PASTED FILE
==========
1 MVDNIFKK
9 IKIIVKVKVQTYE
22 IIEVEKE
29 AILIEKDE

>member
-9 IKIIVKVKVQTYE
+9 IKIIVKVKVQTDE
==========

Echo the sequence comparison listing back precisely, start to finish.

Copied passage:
1 MVDNIFKK
9 IKIIVKVKVQTYE
22 IIEVEKE
29 AILIEKDE

>member
-9 IKIIVKVKVQTYE
+9 IKIIVKVKVQTDE